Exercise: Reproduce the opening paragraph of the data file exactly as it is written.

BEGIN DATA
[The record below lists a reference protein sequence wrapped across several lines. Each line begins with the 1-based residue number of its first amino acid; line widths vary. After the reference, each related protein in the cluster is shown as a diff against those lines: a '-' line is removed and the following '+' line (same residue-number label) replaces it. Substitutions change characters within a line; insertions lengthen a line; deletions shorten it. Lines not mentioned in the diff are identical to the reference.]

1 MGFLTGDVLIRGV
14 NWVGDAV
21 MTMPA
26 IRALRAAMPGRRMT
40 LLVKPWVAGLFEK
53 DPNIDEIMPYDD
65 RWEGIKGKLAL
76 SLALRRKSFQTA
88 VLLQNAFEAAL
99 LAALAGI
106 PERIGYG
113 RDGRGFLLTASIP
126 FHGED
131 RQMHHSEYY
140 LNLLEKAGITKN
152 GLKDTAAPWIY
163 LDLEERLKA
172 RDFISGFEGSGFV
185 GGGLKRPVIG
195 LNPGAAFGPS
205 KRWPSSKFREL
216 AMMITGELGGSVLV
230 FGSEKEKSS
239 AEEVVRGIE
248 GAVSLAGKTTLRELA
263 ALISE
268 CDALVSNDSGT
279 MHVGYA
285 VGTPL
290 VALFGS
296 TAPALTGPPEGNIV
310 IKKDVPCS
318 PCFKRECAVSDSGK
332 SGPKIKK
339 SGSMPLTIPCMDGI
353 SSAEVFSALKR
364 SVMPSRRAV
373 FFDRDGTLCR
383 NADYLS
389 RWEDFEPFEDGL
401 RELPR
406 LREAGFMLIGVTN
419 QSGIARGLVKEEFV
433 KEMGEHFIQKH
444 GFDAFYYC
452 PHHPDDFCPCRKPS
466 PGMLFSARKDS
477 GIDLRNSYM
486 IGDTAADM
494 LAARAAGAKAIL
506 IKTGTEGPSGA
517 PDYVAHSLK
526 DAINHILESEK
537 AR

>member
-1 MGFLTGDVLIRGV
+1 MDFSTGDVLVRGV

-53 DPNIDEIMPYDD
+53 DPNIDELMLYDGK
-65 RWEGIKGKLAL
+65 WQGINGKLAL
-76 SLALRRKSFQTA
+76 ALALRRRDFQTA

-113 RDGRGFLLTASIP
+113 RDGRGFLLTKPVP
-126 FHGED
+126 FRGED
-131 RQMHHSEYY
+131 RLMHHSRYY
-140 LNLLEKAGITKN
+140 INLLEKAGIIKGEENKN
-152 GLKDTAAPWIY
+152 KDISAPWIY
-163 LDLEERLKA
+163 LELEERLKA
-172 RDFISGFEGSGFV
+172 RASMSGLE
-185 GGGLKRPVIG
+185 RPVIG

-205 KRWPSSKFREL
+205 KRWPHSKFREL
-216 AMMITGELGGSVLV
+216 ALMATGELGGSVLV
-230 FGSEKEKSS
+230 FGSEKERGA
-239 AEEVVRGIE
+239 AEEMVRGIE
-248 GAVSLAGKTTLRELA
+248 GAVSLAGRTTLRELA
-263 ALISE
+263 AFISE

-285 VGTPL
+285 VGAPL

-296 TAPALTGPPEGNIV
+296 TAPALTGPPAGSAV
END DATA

[The record below lists a reference protein sequence wrapped across several lines. Each line begins with the 1-based residue number of its first amino acid; line widths vary. After the reference, each related protein in the cluster is shown as a diff against those lines: a '-' line is removed and the following '+' line (same residue-number label) replaces it. Substitutions change characters within a line; insertions lengthen a line; deletions shorten it. Lines not mentioned in the diff are identical to the reference.]